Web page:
How to Become Aware of God’s Presence

How to Become Aware of God’s Presence

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Whither shall I go from thy spirit? or whither shall I flee from thy presence?
If I ascend up into heaven, thou art there: if I make my bed in hell, behold, thou art there.
If I take the wings of the morning, and dwell in the uttermost parts of the sea;
Even there shall thy hand lead me, and thy right hand shall hold me.
(Ps. 139:7–10 KJV)

Francis de Sales, along with many of the persons from whom, through their writings, we have received spiritual guidance through the centuries, provided personal guidance for particular persons. Much of this guidance was done through letters. These letters were either preserved and printed as originally written or edited by the author or some other person who wanted to make them available.

De Sales took the correspondence he had with Madame Louise de Charmoisy over a number of years, along with spiritual direction he had prepared for her and others, and organized it into the book Introduction to the Devout Life. This material was addressed to a lover of God, Philothea, who is to remain in the thick of secular life but would offer her life to God in that situation.1 He taught her (and us) how to be aware of God.

We begin by deliberately placing ourselves in the presence of God and imploring His assistance. De Sales sounded four principal means for doing this:

  1. Attention to the fact that God is present in all things: “Whither shall I go from thy spirit? or whither shall I flee from thy presence? If I ascend up into heaven, thou art there: if I make my bed in hell, behold, thou art there” (Ps. 139:7–8 KJV). There is no place in which God is not.
  2. Not only is God in the place where you are, but He is present in a particular manner in the very center of your spirit.
  3. Consider our Savior in His humanity looking down from heaven on all mankind, but especially on Christians, who are His children, and more particular the ones who are praying, whose actions and behavior He minutely observes.
  4. Use your imagination to picture Jesus near you, as a friend with whom you delight in sharing.2

As I reflect on these principal means of de Sales, it is clear that he influenced my definition of spiritual formation—that dynamic process of receiving through faith and appropriating through commitment, discipline, and action the living Christ into our own life to the end that our life will conform to and manifest the reality of Christ’s presence in the world.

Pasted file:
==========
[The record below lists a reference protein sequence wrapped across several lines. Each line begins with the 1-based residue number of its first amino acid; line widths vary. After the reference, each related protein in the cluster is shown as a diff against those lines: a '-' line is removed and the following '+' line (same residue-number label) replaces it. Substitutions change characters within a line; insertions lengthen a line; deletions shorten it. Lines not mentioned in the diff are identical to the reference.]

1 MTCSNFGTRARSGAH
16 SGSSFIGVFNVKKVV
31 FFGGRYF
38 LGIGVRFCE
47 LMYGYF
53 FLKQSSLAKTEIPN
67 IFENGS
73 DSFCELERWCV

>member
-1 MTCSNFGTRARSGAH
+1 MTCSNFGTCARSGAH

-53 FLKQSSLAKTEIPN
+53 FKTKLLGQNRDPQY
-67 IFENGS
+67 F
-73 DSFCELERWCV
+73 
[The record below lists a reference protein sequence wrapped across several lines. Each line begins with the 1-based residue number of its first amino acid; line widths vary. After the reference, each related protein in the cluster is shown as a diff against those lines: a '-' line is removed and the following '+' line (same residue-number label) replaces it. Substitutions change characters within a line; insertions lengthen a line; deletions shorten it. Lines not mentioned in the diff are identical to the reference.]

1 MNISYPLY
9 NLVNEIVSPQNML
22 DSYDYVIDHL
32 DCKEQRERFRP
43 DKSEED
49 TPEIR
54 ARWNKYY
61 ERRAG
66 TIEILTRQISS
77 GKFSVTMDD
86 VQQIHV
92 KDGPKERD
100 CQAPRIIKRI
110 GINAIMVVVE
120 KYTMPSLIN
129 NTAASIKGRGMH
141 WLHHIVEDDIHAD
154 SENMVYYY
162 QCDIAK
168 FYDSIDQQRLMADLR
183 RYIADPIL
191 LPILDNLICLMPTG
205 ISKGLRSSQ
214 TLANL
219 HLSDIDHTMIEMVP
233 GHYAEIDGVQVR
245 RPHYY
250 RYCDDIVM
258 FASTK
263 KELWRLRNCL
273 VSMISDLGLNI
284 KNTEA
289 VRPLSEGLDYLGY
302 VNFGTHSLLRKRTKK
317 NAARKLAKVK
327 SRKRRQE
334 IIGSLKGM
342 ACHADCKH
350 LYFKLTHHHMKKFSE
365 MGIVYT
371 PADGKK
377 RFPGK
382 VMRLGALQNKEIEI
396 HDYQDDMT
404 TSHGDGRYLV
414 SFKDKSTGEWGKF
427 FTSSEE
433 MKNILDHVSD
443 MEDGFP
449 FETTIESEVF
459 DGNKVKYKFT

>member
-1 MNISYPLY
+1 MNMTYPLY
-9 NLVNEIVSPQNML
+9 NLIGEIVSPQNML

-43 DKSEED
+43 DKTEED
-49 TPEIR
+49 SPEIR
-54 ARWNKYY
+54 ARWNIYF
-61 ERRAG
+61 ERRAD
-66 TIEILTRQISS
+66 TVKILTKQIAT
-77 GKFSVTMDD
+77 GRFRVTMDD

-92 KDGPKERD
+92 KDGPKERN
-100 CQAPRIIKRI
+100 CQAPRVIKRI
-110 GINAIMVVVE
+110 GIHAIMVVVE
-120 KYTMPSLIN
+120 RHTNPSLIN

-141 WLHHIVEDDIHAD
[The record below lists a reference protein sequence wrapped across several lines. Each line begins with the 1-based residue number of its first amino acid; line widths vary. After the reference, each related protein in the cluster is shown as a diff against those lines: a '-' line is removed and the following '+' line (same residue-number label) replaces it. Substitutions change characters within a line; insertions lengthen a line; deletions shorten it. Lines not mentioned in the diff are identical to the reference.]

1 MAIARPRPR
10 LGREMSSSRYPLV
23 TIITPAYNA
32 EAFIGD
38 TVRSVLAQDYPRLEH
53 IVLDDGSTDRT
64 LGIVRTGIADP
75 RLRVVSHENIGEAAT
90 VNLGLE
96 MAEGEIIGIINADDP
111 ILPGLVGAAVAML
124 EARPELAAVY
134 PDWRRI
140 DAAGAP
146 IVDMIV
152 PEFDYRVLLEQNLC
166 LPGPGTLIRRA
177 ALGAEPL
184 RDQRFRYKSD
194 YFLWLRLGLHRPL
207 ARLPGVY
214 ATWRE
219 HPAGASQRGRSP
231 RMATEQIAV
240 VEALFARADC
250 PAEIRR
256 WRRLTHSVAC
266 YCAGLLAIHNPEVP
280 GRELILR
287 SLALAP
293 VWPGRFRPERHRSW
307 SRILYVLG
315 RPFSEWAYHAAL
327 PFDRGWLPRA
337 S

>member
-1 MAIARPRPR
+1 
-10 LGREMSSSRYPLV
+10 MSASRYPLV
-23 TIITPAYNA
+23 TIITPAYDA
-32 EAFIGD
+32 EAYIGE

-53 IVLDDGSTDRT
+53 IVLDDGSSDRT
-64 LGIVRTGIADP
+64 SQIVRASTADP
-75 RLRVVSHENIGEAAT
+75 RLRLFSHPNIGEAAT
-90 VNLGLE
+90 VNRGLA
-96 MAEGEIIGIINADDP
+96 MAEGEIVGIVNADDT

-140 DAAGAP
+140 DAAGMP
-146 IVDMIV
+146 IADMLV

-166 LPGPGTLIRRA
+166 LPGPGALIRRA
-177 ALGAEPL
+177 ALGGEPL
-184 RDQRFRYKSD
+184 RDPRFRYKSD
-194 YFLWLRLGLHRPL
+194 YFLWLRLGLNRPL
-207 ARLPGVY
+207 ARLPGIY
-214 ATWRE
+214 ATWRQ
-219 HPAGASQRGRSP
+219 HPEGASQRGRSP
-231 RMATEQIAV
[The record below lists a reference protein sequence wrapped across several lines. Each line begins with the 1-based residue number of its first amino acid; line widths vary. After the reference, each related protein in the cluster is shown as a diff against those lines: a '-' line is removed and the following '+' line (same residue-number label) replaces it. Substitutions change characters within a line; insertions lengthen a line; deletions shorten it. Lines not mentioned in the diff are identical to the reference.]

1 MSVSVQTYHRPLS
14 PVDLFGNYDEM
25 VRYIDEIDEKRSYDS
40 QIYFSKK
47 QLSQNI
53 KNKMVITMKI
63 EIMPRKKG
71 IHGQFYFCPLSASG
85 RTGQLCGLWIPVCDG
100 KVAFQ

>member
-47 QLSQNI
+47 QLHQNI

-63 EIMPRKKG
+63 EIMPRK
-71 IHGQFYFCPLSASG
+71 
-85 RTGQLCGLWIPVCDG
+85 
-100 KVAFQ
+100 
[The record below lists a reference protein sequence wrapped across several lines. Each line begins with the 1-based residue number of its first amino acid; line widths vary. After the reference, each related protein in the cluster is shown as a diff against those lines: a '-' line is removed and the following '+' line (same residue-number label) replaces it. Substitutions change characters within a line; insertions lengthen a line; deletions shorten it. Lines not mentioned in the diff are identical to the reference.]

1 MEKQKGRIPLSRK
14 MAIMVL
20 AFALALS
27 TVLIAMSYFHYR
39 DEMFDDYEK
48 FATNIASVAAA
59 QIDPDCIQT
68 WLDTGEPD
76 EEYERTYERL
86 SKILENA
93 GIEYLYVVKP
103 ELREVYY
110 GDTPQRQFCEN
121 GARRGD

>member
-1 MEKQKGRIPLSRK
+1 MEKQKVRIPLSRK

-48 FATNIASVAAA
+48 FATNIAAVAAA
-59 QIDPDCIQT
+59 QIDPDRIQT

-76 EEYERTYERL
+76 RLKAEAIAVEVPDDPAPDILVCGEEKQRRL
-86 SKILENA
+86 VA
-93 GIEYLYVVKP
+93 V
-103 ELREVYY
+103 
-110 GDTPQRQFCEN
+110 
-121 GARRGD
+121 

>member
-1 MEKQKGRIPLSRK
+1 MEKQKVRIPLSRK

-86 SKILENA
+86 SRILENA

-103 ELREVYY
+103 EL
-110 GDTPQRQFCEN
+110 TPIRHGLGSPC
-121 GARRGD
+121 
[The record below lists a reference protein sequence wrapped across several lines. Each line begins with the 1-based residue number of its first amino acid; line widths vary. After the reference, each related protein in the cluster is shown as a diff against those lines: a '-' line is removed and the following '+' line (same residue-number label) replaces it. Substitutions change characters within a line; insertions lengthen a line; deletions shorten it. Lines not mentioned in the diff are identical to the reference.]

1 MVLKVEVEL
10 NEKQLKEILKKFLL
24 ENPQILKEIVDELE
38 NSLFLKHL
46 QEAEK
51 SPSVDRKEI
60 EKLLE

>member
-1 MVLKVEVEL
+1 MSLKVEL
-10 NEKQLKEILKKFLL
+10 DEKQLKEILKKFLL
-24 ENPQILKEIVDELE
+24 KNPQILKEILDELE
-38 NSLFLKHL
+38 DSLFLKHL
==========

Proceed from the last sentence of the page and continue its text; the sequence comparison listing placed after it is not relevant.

De Sales urged us to employ some of these four means of putting ourselves in the presence of God as we begin our prayer. As I have employed these principal means in relation to prayer, it has been transformative. I now seek to practice prayerful living. I do that, however falteringly and imperfectly, by recognizing, cultivating awareness of, and giving expression to the indwelling Christ. By recognizing, I mean more than affirming Christ’s presence. Through spiritual disciplines, living with Scripture, worship, meditation and reflection, and intentional conversation with other Christians, we make cultivating Christ’s presence within us an ongoing process.

Saints alive! . . . There is more. By giving expression to the indwelling Christ, I mean actually reflecting His life within us in our daily living; living out of His presence so that His Spirit will be expressed through us.

Reflective Moment: Read again the four principal ways we employ for claiming awareness of God. Are you practicing any of these?

Prayer: Help me, Lord, to see You more clearly, love You more dearly, and follow You more nearly this day. Amen.

This is an excerpt from Maxie Dunnam’s, Saints Alive: A Forty-Day Pilgrimmage with Heroes of Our Faith. Get your copy from our store here.

Readers will be drawn into the reflections of well-recognized voices such as Saint Francis of Assisi, John Wesley, Dietrich Bonhoeffer, Thomas à Kempis, Martin Luther, John Knox, John Calvin, and Søren Kierkegaard.

A perfect companion to your morning spiritual discipline, this book will also serve as an introduction to a vast depository of writers and writings heretofore unknown to many.

1. Douglas V. Steere, Doors to God (New York: Harper and Brothers, 1948), 59.
2. Francis de Sales, Selections from the Introduction to the Devout Life, arr. and ed. Thomas S. Kepler (Nashville, TN: The Upper Room, 1962), 7–9.


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